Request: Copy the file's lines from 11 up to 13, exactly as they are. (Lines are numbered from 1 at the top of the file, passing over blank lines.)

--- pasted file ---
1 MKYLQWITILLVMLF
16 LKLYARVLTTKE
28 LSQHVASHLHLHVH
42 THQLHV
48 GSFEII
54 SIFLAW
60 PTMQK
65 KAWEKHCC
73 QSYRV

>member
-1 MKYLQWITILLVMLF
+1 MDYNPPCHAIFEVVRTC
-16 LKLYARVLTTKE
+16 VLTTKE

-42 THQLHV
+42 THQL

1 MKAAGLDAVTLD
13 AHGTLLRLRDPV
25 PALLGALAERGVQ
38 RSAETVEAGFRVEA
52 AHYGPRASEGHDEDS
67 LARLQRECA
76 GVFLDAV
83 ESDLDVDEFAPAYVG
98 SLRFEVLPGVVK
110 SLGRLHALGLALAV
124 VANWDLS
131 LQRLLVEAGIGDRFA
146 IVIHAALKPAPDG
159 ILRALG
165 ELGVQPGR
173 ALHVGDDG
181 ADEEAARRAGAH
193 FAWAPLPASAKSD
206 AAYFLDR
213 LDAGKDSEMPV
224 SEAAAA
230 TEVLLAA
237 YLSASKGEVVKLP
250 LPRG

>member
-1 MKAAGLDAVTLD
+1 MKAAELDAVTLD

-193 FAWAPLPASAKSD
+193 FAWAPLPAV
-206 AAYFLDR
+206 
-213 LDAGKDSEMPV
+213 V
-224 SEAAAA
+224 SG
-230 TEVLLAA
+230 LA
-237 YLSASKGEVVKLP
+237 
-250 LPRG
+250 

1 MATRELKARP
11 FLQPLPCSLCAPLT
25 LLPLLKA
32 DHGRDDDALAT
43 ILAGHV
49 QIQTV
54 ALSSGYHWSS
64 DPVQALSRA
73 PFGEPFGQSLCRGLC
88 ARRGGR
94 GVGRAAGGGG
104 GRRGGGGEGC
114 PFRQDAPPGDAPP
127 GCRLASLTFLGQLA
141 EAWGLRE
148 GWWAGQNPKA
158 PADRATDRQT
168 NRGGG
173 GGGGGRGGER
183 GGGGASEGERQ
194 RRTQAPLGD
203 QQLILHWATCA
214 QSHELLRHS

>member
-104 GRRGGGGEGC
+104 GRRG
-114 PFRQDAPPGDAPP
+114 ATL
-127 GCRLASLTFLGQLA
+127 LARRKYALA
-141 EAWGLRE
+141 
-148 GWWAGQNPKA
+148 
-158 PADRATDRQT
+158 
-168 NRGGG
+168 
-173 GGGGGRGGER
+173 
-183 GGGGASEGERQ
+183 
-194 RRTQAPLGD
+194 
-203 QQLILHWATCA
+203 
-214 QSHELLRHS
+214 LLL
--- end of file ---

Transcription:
-1 MKYLQWITILLVMLF
+1 MDYNPPCHAIFEVVRTC
-16 LKLYARVLTTKE